To many it even seemed a little sinister. Sure, a handful of LTNs pre-dated the pandemic, but the vast majority were imposed during it, as if local councils were exploiting the lockdown to make a significant change to people’s lives while they weren’t looking. And that is because councils, in cahoots with central government, were doing precisely that. On 9 May, in the midst of the first lockdown, the government announced a £250million ‘emergency active travel fund’ to facilitate non-car mobility. ‘Measures should be taken’, the government stated, ‘as swiftly as possible, and in any event within weeks, given the urgent need to change travel habits before the restart takes full effect’ (my emphasis).

In other words, the government was encouraging, indeed incentivising, local councils to use the lockdown to try to change people’s behaviour, or ‘travel habits’. As Niall Crowley, a spiked contributor now standing as a candidate in council byelections in Hoxton East and Shoreditch, told the Guardian, ‘If you’re going to treat residents as a problem to be managed or nudged, then what kind of democracy is that?’. Quite.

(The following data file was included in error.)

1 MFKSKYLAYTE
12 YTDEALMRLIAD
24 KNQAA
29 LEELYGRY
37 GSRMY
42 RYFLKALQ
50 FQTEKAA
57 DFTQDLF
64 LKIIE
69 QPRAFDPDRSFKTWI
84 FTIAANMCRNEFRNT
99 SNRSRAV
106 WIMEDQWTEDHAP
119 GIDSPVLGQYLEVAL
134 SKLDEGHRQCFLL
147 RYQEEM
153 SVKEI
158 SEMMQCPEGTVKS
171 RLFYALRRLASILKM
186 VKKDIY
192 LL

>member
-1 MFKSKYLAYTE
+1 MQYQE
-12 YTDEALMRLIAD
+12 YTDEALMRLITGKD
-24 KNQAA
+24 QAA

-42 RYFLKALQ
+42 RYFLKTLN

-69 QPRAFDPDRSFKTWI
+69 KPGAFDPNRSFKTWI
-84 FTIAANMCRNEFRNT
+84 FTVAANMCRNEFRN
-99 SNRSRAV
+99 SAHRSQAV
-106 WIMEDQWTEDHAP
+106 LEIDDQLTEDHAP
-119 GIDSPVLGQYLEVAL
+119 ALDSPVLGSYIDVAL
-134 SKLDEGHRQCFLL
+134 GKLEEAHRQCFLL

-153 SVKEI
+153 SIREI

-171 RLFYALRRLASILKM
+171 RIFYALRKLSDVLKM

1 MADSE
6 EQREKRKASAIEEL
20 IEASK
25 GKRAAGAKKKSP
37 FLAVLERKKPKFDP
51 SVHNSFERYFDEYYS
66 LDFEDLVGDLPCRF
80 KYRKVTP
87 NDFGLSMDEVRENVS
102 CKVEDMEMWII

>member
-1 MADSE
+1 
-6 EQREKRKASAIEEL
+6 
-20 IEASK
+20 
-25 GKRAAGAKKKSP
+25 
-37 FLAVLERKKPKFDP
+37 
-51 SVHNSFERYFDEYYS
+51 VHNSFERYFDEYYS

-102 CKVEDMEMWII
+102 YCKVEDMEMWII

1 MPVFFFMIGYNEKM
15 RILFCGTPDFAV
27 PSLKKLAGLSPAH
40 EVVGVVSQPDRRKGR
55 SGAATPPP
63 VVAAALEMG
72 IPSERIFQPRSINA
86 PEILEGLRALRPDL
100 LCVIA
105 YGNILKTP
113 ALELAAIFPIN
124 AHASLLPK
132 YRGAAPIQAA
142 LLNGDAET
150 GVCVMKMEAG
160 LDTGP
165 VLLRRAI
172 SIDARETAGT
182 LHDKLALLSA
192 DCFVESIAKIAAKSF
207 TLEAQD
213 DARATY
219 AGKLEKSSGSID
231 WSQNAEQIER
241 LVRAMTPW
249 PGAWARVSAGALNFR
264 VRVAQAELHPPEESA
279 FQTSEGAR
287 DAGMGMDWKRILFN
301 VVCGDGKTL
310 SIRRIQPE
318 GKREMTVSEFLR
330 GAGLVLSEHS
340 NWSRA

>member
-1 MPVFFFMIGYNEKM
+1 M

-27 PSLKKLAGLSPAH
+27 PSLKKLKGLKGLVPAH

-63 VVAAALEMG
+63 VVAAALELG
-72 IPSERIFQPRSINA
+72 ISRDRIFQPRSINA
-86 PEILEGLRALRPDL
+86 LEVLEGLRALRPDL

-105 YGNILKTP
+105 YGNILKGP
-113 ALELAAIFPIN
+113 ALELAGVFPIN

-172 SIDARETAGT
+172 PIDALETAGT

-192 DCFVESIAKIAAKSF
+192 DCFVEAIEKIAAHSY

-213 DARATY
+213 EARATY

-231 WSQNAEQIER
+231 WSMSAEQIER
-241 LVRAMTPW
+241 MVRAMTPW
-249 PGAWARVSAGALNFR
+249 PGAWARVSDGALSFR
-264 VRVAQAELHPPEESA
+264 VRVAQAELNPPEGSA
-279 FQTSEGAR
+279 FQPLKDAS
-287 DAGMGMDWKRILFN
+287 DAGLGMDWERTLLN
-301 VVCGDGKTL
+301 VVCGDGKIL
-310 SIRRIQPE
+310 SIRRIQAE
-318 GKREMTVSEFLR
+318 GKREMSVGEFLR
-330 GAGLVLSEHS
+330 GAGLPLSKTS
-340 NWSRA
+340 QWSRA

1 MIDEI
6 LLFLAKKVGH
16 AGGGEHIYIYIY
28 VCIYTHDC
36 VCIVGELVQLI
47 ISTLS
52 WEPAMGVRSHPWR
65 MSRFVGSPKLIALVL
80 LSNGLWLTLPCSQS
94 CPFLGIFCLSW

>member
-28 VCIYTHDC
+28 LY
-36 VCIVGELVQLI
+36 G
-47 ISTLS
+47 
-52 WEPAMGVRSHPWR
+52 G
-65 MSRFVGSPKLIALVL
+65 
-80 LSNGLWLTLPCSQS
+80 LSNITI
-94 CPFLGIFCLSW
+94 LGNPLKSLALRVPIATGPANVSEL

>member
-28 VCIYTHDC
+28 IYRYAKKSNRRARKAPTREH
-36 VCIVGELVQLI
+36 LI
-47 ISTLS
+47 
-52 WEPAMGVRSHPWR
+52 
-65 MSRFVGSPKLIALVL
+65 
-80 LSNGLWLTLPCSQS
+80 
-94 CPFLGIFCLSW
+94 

Councils didn’t seem to mind, however. More than 50 took the government up on its offer, and set about creating around 200 LTNs – over half of which are in London. Normally councils would have to consult the public before making such a significant change to their lives. But not during lockdown. Not when they could take advantage of new local-authority powers, introduced at the end of May 2020. These enabled them to use ‘experimental traffic orders’, a legal mechanism newly amended for ‘purposes related to coronavirus’, to impose road regulations on local residents without consulting them beforehand. In the words of Professor Stephen Glaister, a transport policy expert at Imperial College, ‘councils crash[ed] through the normal process of public consultation’. And, shamefully, they used a pandemic to do so.

Is it any wonder that so many people, especially in LTN-riddled London, were so angry so quickly? Their lives were forcibly changed overnight. Journeys that once would have taken, say, 20 minutes suddenly doubled in time. The visit to one’s elderly parents. The equipment-heavy commute of the tradesman. The daily round of the caregiver. Thanks to the posturing environmentalism of central government and the London mayor, and the aloof, undemocratic behaviour of local councils, all these car journeys suddenly became much more difficult.